Carrion ~ On the government side, I think we’ve gone a long way and we’re going uphill… Now we have coordination with the government. We’re the only country that works well with the Department of Health. We with work the Department of Health, the Department of Tourism, and lead agencies [such as] the Department of Trade and Industry and the Department of Foreign Affairs. And we’re really fixing the visas… [and working] with Philippine Airlines… The public sector is behind the private sector [to work as] a task force to reckon with.
A.Silvero ~ Is there a separate individual agency that will coordinate medical tourism efforts?
Carrion ~ We are putting up a bureau with all the agencies… [Health care] presidents will have a meeting every month and put up a road show for the country, because we have a vision and a mission… I know we can do it. We have all the qualities you need in the Philippines.
Ledesma ~ What we’re trying to push for is integrity in the process… We want integrity in terms of counting the numbers.
A.Silvero ~ What will the challenges be?
Ledesma ~ Well in terms of the American market, I think the challenge is that it is difficult to have medical care in the Philippines covered by American insurance. A lot of people have been trying to work for that, but so far, no one has been successful… [Also] the Philippines is not a litigious society. In St. Luke’s, for example, out of forty or fifty thousand cases a year, we only average four malpractice lawsuits. So, that is a concern for us in terms of if we have a deluge of American [patients is] what kind of litigation can we expect from a litigious country like the US…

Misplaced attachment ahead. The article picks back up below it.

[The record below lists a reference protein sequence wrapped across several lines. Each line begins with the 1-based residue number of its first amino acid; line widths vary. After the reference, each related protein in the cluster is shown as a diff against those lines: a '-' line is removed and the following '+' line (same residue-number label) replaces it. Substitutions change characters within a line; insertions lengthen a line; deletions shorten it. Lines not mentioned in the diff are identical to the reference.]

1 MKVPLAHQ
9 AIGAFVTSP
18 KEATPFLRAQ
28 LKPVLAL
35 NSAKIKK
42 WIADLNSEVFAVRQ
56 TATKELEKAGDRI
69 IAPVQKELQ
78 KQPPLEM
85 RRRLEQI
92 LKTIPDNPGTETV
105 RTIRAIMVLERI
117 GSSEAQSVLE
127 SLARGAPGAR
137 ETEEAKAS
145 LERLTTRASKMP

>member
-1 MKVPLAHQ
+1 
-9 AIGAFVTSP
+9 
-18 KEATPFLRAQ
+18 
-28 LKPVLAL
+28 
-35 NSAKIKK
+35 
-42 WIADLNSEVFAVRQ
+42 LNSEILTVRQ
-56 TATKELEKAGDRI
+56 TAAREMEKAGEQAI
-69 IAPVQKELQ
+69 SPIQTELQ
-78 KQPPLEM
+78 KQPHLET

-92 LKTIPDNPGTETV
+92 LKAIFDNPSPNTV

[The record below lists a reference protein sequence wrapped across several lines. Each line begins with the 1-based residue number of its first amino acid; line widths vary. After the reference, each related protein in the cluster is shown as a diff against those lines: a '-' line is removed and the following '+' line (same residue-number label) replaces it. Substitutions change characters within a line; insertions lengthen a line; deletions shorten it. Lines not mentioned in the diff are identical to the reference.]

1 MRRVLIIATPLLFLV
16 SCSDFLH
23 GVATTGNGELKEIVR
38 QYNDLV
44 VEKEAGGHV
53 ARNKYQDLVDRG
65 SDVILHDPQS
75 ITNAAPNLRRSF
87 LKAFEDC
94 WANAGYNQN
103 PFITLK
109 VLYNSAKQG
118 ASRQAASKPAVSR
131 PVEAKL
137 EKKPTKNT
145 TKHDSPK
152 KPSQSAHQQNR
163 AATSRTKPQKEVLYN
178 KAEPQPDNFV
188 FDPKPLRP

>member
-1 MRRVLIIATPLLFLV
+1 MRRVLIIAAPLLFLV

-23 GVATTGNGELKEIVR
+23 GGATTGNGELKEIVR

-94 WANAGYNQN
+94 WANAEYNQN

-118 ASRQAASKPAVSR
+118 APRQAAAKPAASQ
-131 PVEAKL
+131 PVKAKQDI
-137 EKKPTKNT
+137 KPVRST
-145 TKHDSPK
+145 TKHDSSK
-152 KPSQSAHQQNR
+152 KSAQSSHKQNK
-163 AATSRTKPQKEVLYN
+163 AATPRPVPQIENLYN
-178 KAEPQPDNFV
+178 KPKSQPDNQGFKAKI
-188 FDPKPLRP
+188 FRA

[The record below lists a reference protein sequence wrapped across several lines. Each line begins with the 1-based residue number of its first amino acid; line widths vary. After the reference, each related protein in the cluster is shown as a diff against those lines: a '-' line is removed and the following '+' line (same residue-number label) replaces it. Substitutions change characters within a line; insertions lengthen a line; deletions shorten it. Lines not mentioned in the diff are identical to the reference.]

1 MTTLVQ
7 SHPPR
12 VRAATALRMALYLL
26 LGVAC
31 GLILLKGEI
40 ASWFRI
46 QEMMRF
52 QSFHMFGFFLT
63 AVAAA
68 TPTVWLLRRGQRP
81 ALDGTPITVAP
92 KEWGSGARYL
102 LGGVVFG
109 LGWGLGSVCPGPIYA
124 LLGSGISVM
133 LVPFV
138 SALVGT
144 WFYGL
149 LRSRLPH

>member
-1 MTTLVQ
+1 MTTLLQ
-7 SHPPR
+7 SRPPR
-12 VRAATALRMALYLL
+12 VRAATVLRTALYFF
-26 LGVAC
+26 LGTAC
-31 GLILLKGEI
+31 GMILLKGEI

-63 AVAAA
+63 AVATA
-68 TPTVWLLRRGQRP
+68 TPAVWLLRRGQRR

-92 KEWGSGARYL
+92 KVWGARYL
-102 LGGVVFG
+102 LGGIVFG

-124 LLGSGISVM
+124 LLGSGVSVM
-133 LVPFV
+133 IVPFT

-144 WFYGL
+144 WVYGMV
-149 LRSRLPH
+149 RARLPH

A.Silvero ~ When do you think this problem of insurance will be solved? For me, that’s a very critical issue.
Carrion ~ They’re working on it. There’s a group now headed by Ross Perot, and they are really working on it. He’s also putting up a call center for nurses and he really, really believes in the Philippines… It’s a win-win situation for everyone, because everyone is going to save money…
A.Silvero ~ In the absence of health insurance, will the hospitals come out with rates perhaps of all the services that the retirees can use? Because [the prices in the US and in the Philippines] may end up being the same…
Ledesma ~ You can take Philippine health care, such as HMOs… and the rates are reasonable.
A.Silvero ~ In terms of future plans, where would you like to see medical tourism headed in the Philippines?